Ford reveals how big data could help make cities safer

Ford reveals how big data could help make cities safer

Ford Smart Mobility
photo: Ford

It is often only after accidents have occurred that particular junctions or stretches of road are identified as problematic for drivers, cyclists or pedestrians. Now Ford has come up with a means by which big data could potentially help cities identify locations which, if the authorities do nothing, are most likely to be the scene of future traffic incidents.

To help find the answer, Ford Smart Mobility, spent the last year recording 1 million kilometres of vehicle and driver behaviour. That happened in and around London.

Ford tracked vehicle journeys in the city and logged driving data from driving events

Such are braking, the severity of that braking, and even where hazard warning lights were in use.

This helped to identify “near-misses”. The specialists then cross-referenced this information against existing accident reports. They built an algorithm to determine the likelihood of where future incidents might occur.

“We believe our insights have the potential to benefit millions of people. Even very small changes could make a big difference whether in terms of traffic flow, road safety or efficiency. Maybe cutting back a tree that has obscured a road sign,” said Jon Scott, project lead at City Data Solutions.

This idea is just one opportunity from the Ford City Data Report. The report used data that was obtained and analysed with the consent of participants. It took its findings from more than 15,000 days of vehicle use, from 160 connected vans in the city. The fleet of vans covered more than 1 million kilometres. That is the equivalent of 20 times around the earth. And it delivered 500 million data points.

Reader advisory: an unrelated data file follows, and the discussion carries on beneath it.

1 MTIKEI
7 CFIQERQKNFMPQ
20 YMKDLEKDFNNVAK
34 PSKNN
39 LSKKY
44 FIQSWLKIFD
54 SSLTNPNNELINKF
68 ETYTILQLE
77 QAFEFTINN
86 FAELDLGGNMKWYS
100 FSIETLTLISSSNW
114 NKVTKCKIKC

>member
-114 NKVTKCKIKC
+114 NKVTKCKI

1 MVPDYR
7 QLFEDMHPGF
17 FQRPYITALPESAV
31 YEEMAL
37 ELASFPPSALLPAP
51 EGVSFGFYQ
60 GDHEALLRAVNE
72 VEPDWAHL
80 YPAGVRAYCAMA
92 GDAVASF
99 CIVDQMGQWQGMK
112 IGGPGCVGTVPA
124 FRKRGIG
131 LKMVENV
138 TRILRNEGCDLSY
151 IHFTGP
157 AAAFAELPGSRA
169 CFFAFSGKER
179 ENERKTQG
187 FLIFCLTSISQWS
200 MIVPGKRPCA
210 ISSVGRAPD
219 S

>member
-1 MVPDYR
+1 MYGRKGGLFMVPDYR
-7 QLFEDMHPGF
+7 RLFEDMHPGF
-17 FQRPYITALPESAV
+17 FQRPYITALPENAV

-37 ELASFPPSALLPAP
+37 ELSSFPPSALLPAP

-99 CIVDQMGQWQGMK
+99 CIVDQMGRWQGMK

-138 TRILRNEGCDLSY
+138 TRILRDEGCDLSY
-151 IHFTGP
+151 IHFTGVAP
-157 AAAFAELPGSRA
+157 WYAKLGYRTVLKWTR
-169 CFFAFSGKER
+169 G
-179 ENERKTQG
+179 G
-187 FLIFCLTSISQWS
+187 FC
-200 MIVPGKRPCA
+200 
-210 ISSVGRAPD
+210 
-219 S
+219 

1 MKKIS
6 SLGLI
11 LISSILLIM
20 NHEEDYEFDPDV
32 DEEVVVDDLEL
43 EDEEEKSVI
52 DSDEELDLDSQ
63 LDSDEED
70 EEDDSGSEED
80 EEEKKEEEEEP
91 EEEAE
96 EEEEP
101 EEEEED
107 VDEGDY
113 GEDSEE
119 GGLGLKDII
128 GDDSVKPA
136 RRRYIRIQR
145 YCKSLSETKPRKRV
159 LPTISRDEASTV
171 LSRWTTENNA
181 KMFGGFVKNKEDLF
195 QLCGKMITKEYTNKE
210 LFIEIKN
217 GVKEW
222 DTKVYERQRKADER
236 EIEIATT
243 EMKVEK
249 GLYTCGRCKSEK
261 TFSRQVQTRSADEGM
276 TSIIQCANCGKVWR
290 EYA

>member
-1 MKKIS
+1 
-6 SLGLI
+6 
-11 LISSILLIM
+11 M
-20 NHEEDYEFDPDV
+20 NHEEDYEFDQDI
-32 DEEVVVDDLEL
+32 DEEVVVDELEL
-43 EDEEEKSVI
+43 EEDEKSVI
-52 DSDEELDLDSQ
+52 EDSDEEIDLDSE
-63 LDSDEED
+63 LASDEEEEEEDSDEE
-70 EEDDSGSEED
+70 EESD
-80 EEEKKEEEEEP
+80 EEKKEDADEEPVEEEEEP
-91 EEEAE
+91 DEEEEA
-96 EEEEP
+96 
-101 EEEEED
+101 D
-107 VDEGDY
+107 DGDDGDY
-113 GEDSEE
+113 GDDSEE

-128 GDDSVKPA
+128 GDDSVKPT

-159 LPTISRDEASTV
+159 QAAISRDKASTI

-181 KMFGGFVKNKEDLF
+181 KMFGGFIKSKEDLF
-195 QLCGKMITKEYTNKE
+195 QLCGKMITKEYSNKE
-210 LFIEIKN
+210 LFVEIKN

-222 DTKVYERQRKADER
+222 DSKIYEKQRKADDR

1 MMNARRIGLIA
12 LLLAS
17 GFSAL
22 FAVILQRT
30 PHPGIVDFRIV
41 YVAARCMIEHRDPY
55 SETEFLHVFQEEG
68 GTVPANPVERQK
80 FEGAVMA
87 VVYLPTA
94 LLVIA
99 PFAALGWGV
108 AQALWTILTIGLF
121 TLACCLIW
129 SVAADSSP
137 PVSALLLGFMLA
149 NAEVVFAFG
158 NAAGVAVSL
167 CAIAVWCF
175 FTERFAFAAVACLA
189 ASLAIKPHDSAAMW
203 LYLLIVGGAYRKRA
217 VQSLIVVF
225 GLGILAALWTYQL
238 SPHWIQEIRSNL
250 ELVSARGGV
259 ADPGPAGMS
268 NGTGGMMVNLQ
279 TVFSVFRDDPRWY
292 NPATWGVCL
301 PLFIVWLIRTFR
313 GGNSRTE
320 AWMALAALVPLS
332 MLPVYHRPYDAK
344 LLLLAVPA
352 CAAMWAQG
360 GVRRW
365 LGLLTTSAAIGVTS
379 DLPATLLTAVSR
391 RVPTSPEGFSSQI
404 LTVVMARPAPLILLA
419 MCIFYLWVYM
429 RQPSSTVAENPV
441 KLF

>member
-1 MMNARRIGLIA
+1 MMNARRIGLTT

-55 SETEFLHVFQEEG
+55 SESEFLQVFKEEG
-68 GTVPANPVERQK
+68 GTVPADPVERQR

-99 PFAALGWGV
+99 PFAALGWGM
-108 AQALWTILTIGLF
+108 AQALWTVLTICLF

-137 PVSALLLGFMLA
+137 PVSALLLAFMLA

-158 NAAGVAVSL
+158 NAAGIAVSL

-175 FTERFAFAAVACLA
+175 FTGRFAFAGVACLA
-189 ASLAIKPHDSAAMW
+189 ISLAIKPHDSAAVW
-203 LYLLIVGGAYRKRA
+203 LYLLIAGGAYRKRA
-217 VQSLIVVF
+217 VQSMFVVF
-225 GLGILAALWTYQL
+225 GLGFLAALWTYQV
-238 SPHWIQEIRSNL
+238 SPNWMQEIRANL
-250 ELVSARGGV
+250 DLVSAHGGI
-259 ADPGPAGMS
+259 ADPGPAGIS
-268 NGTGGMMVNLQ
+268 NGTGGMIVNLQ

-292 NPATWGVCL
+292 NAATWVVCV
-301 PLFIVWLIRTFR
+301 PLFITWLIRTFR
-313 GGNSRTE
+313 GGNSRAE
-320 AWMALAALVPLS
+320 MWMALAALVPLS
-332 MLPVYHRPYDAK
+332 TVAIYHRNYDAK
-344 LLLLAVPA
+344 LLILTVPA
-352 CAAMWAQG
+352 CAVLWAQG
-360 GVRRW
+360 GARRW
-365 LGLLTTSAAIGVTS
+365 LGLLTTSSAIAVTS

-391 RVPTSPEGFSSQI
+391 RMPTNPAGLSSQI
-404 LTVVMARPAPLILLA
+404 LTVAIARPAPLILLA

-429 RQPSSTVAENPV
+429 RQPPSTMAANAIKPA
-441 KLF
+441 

Ford Smart Mobility
photo: Ford

Ford is committed to delivering smart vehicles for a smart world

Each vehicle in the study had a simple plug-in device. It recorded the journey data and then sent it to the cloud for analysis. Data scientists from Ford’s Global Data Insight and Analytics team were then able to analyse the information through an interactive dashboard. This technology could be in use in any road environment, not just in cities.

The report also investigated other opportunities. For example, how scheduling delivery van journeys for earlier in the day, before peak times, could benefit all road users. Also, how using journey data could help to identify the best locations for electric vehicle charging points.

“The Ford City Data Report is a showcase of what we at Ford can do with connected vehicle data, smart infrastructure, and our analytical capabilities. We are calling on cities to work with us to collectively solve problems that they can become even better places to live and work in,” said Sarah-Jayne Williams, director, Ford Smart Mobility, Ford of Europe.

Ford understands that any data-driven solution depends upon the willingness of drivers to share their data. But the company believes that where there is a clear benefit that consumers will be more open to supporting such a service.